Progressivism on Hold: The Presidency of William Howard Taft


 I.      The increasing "radicalism" of Roosevelt in the final two years of his presidency alienated the "Old Guard" Republican leadership in the US Senate. It became clear, especially after the Panic of 1907, that the Old Guard would oppose his re-nomination, so Roosevelt opted to forgo running for another term as president.

II. Roosevelt's choice of a successor was William Howard Taft, who had been his "right-hand man." 

III. Taft was a huge man, weighing between 300 and 350 pounds. Though the Progressive wing of the Republican party believed he was one of them and would pursue Roosevelt's reform agenda, the conservative "Old Guard" believed he was a true conservative. 

IV. Taft's Presidency was a disaster, largely because he could not please both the Progressives and the Old Guard.

a. In almost every instance, Taft sided with the "Old Guard," while maintaining the rhetoric of progressivism.

V. Unlike Roosevelt, Taft was a cautious president who believed strict adherence to the law. He was not a risk-taker and was not interested expanding the powers and role of the presidency as Roosevelt had been.

VI. Also unlike Roosevelt, Taft had no charisma and was not an accomplished public speaker. He was bland and had no ideas of his own and no vision of what he hoped to achieve.

VII. Taft's Presidency began with a continuation of the policies of Roosevelt. The first "fiasco" was tariff reform.

a. Tariff reduction had been a consistent demand of progressives, who believed that the power of US corporations would be reduced by increased competition from abroad.

b. Theodore Roosevelt Roosevelt had tried and failed to get significant tariff reductions.

c. A few months after taking office, Taft called a special session of Congress to consider tariff reform.

d. He got a good reduction passed in the House of Representatives but the bill stalled in the Senate.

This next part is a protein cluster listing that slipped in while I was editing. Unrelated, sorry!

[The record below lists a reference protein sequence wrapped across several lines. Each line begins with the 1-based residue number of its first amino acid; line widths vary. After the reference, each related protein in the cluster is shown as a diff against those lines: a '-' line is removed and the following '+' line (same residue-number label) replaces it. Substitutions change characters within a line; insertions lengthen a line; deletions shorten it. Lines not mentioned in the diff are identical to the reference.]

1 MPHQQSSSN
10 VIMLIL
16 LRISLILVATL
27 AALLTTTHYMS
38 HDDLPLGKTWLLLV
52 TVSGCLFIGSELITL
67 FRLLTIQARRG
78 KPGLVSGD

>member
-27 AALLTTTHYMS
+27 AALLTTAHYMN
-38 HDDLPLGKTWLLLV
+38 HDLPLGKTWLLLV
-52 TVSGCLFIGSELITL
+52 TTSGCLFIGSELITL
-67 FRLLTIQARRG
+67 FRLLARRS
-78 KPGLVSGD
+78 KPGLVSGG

e. Senator Robert La Follette, a leading Progressive in the Senate, believed he could defeat the Old Guard and get the bill passed in the Senate--with the help of the President-- but Taft refused to help-arguing that the President shouldn't use his power to try to influence the Congress.

f. The Old Guard made many changes in the bill, and the net result was the Payne-Aldrich Tariff--in which some tariffs were reduced a little were others were actually increased.

g. Senator La Follette believed that Taft had abandoned him and the Progressive wing of the Republican Party.

VIII. A second arena in which Taft alienated the progressives was in conservation policy.

a. Roosevelt, on the advice of Gifford Pinchot, had moved aggressively to add land in the west to the public domain, essentially removing it from the private market and preventing its development by private actors

b. In 1909, Taft's Secretary of the interior (Richard Ballinger) concluded that Roosevelt had illegally added some one million acres of land to public domain.

c. He removed the land from the public domain over the objections of Pinchot and the conservation movement, making it available for private purchase and development. Rumors abounded that it had been a deal to help a huge coal company (Morgan-Guggenheim) to gain access to the resources on the lands